I read with a tinge of sorrow an article in the Australian Financial Review that details the shortcomings of one of Australia’s largest banks in terms of its risk culture, particularly its growing concern that bad news does not bubble up to senior management. The article further states that “the bank’s audit and risk teams are not sufficiently respected by its business units”.
If you talk to enough business line managers (Line 1), you get the feeling that they see risk and compliance as a necessary evil at best, and a millstone around their necks at worst. The occasional person may say that they find their risk adviser ‘quite helpful’, but you would struggle to hear anything manifestly praiseworthy.
There are, in my opinion, a few contributing factors for this rather lukewarm relationship between business and risk/compliance (and this is by no means an exhaustive list):
- A lack of real engagement between both parties, which often times is attributed to the administrative burden placed on risk/compliance professionals thus detracting them from being able to meaningfully engage with business stakeholders on a regular basis.
- An institutionalized disdain for risk and compliance among business units, either because of previous bad experiences with a risk/compliance staff member or disgruntlement with the level of perceived ‘bureaucratic’ paperwork imposed by Risk and Compliance to get any deal/transation/product off the ground
- Risk and Compliance staff being seen as inflexible one-sided arbiters rather than pragmatic yet prudent advisers. This does also tie in to the level of expertise, competency and experience of the risk/compliance adviser, with their quality and caliber not always up to par with what business units would expect.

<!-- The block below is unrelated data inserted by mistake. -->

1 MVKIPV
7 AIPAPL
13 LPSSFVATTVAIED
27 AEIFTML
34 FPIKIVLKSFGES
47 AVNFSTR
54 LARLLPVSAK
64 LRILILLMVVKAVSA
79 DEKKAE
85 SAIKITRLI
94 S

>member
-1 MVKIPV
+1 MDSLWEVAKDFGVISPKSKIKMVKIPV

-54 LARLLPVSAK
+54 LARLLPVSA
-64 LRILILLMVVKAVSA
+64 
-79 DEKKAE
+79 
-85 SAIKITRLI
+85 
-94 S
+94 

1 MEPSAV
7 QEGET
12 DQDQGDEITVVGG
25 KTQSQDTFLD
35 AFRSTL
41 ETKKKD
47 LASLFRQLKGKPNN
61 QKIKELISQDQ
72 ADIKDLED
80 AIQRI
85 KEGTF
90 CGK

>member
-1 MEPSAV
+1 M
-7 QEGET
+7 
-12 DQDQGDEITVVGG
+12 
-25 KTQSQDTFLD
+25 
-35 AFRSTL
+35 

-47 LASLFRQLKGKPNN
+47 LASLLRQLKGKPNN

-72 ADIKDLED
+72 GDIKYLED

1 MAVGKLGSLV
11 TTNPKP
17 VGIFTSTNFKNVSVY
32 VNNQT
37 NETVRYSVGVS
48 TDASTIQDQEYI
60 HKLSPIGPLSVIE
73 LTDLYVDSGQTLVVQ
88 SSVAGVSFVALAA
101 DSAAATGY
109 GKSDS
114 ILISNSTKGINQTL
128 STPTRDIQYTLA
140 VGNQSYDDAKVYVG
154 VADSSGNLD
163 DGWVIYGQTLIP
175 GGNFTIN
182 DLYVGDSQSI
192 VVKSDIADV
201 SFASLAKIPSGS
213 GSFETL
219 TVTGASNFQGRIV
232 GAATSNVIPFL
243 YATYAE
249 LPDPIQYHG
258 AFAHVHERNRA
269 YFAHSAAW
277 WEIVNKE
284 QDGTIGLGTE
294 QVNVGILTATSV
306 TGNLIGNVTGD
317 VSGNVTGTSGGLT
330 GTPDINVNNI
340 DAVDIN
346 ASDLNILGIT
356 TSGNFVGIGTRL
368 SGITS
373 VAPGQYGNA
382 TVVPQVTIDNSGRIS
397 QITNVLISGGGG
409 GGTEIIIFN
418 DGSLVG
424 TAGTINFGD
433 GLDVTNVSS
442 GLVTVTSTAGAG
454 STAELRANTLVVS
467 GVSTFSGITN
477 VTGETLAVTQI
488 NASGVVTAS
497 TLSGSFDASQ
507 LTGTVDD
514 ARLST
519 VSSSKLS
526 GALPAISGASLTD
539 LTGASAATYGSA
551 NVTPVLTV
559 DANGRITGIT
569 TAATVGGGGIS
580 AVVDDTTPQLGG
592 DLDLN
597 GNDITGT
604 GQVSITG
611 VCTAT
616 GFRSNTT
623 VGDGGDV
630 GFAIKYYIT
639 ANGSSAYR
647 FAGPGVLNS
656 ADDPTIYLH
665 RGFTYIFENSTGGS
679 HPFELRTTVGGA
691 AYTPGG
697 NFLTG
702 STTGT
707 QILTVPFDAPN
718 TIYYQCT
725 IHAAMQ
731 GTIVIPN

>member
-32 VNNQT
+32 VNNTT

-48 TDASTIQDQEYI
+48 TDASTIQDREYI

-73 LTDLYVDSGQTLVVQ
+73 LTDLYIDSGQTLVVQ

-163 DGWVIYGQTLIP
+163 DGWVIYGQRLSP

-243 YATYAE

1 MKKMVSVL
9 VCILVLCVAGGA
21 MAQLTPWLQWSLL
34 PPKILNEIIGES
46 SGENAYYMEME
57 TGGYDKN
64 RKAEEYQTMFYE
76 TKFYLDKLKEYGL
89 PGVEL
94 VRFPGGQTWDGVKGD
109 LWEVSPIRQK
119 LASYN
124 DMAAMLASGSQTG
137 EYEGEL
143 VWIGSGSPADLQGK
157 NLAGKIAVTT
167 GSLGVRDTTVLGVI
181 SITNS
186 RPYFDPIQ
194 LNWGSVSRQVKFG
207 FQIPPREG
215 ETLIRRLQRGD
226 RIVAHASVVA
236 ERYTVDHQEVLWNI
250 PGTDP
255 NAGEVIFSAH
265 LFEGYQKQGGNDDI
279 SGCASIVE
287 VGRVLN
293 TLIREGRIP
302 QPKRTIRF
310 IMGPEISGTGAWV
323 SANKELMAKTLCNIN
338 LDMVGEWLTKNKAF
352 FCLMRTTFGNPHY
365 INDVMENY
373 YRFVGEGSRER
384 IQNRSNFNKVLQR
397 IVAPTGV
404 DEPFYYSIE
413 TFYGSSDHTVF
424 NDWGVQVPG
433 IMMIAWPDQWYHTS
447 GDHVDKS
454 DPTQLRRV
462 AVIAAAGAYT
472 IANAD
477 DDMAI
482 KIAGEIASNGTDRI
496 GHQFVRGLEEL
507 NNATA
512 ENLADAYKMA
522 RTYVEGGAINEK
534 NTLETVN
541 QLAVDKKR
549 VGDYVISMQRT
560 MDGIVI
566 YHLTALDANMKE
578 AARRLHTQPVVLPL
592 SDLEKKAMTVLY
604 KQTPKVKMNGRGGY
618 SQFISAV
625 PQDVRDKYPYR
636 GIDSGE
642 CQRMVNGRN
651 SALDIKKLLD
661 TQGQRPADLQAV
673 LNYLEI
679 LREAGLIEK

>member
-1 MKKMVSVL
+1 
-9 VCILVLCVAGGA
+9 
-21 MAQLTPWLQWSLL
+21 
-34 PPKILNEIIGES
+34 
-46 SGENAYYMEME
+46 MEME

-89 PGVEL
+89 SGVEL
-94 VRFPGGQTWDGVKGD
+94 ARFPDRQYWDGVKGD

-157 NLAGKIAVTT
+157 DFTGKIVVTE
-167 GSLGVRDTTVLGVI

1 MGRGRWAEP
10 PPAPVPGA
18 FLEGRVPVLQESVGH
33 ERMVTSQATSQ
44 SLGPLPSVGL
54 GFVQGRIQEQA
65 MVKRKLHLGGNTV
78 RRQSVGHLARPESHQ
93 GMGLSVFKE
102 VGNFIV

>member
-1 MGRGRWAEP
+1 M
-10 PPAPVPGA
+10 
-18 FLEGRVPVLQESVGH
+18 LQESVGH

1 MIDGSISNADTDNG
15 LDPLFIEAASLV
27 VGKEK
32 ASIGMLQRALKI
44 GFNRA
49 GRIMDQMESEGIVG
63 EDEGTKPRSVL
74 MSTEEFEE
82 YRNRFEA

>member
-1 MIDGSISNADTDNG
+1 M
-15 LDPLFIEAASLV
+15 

- The perennial tug of war that business units face with trying to increase revenue while managing ever-shrinking margins to maintain high levels of profitability , while balancing the need to divert increasingly scarce human resources to handle the onslaught of ever increasing regulatory scrutiny. Ironically, its a bit of a round-about face, because it’s that very chase for continued profits that have arguably resulted in corners being cut that has resulted in the need for increased regulation. But I digress.
So, how do we, as risk and compliance professionals, gain (back) trust and respect and position ourselves as business enablers, rather than as business burdens? I propose 3 things that we can do turn the dial and create a more symbiotic relationship between business units and risk/compliance (again, not exhaustive):
- Maintain our relevance. The world is changing quickly, with new technologies and ways of doing business disrupting the status quo. We need to either upskill quickly or make sure we have a wide range of complementary skills and experiences in our teams to be able to provide proactive and unbiased advise to those who need it. On-demand talent is a good source for finding the right skills at the right time without the lag time of training and upskilling existing talent, though upskilling should remain a focal point for continued rejuvenation of your team.
- Disrupt the status quo of risk and compliance in your division. Many risk and compliance processes in our organisations are burdensome, heavily bureaucratic and time consuming, and that’s from my perspective as a risk professional. Put yourselves in the shoes of our end-customer (our business unit counterparts), and you will understand why they are frustrated and disgruntled. Reimagine ways to promote compliance by designing processes with the user in mind. Make compliance and risk intuitive and part of the user experience. Tear up things that are there as relics of the past if they really don’t seem to serve any distinct purpose. And bring the end-user in on the journey. They will be grateful that you are designing a process with their experience in mind, and you may just create advocates for your proposed process improvement.
- Engage frequently and intentionally. Set up regular risk/compliance meetings with your business unit colleagues. Keep it sharp and to the point. Have sufficient senior representation in these meetings from all relevant stakeholders, so that these meetings are productive, thought provoking and enables more agile and swifter decision making. And to clarify, swifter decision making does not mean poorer decision making. With the right people in the room, smarter decision making is facilitated, thus supporting agility and speed, something much needed to just keep up with the unrelenting pace of change.